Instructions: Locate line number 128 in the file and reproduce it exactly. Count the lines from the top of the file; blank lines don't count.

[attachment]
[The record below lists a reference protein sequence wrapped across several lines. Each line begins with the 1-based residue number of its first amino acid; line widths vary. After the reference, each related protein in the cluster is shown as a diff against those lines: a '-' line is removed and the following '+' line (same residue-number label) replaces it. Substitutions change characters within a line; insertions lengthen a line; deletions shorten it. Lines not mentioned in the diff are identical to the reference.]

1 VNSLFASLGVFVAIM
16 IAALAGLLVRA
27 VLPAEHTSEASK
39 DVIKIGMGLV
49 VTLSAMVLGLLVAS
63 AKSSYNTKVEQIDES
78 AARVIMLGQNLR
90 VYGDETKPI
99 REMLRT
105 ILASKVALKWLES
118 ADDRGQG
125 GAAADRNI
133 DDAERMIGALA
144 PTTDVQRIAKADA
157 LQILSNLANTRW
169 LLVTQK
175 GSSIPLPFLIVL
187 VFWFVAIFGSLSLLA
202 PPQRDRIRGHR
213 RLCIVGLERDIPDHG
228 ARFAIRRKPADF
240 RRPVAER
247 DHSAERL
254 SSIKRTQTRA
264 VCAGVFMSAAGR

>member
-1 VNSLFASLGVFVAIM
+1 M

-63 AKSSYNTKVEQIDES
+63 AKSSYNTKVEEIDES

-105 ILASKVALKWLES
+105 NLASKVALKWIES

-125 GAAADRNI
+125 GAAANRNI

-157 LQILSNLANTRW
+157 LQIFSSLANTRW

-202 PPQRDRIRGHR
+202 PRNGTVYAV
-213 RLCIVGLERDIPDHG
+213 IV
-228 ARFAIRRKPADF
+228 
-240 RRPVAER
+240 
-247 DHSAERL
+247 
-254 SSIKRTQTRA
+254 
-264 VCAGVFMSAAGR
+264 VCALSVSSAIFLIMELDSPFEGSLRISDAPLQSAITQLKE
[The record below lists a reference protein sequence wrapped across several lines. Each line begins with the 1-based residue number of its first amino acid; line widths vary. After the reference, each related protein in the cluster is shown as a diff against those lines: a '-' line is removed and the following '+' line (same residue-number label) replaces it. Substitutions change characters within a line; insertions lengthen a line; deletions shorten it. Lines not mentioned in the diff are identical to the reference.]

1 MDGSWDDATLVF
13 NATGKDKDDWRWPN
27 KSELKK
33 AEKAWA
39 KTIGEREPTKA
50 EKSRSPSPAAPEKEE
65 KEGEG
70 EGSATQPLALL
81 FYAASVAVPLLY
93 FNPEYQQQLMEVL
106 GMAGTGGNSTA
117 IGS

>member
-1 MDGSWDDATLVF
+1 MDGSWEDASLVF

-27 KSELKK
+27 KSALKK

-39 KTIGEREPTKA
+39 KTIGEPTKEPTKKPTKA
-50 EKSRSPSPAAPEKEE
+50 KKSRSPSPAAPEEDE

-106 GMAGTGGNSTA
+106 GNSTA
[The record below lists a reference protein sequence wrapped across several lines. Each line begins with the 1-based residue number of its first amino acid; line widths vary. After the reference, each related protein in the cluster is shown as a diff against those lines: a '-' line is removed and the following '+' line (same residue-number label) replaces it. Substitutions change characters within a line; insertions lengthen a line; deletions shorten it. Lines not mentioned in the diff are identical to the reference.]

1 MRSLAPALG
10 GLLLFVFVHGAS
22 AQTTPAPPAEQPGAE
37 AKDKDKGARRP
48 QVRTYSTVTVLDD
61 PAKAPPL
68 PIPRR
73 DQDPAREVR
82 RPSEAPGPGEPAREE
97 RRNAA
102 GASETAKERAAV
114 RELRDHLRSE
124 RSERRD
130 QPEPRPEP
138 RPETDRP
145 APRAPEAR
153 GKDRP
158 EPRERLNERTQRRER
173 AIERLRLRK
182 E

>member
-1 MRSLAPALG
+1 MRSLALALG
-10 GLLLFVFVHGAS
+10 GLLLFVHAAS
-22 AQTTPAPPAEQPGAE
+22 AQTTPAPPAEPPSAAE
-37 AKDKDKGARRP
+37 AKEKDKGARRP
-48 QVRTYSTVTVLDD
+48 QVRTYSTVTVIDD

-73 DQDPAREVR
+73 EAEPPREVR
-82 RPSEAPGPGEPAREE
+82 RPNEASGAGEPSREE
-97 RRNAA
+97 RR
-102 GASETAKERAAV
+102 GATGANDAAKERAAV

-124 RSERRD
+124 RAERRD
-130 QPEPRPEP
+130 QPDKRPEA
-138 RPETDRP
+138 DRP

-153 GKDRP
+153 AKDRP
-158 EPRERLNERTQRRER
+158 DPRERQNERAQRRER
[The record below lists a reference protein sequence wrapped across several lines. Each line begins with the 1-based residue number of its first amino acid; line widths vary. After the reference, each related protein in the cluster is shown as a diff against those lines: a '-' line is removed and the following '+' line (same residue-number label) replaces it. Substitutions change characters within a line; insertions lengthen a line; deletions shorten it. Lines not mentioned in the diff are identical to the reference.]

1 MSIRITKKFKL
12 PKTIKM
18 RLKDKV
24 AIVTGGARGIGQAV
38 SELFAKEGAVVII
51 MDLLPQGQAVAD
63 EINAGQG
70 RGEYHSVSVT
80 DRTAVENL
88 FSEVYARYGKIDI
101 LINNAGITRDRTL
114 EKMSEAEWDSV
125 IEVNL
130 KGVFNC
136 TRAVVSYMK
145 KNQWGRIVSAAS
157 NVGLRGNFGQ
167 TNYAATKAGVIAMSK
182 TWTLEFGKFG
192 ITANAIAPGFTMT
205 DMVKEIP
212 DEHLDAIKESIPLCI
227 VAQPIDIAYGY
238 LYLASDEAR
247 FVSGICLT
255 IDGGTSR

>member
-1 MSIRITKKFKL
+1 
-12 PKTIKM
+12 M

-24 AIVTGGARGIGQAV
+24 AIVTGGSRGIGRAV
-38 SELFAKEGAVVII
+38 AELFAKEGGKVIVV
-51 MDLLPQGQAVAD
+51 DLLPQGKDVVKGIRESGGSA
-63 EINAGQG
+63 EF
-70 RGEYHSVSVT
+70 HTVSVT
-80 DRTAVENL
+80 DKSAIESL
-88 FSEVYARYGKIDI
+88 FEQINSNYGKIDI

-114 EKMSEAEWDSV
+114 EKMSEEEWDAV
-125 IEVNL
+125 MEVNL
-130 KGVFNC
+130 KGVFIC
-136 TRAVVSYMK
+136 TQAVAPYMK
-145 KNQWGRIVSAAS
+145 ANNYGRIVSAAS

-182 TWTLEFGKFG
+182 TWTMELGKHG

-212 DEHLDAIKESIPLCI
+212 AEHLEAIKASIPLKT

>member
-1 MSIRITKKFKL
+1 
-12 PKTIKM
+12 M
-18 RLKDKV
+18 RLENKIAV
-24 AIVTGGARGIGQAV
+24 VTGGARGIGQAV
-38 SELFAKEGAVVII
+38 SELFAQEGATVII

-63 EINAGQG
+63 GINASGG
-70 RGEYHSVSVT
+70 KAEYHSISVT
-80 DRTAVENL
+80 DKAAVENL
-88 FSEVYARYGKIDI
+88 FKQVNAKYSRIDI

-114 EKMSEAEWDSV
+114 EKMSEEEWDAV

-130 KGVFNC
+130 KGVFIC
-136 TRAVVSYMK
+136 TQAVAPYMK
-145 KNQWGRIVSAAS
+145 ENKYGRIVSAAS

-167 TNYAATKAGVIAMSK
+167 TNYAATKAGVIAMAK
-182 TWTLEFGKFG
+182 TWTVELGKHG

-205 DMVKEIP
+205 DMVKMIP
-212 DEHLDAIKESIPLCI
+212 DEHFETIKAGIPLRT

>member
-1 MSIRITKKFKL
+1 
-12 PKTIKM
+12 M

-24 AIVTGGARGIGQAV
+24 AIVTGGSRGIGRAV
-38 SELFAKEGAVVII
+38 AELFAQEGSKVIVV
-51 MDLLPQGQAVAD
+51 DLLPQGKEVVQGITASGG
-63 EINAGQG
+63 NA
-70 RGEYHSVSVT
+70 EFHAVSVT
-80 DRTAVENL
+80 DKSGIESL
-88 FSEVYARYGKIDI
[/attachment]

12 PKTIKM